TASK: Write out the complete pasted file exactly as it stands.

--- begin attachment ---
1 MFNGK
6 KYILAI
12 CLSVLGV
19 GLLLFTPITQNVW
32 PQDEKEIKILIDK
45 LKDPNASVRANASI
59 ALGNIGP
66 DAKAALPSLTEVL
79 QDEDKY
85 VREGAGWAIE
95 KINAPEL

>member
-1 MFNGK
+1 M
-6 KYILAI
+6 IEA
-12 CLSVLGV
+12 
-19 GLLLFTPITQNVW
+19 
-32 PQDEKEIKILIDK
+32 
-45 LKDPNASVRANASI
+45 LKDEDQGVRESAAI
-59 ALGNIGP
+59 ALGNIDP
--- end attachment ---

1 MFNGK
6 KYILAI
12 CLSVLGV
19 GLLLFTPITQNVW
32 PQDEKEIKILIDK
45 LKDPNASVRANASI
59 ALGNIGP
66 DAKAALPSLTEVL
79 QDEDKY
85 VREGAGWAIE
95 KINAPEL

>member
-1 MFNGK
+1 M
-6 KYILAI
+6 IEA
-12 CLSVLGV
+12 
-19 GLLLFTPITQNVW
+19 
-32 PQDEKEIKILIDK
+32 
-45 LKDPNASVRANASI
+45 LKDEDQGVRESAAI
-59 ALGNIGP
+59 ALGNIDP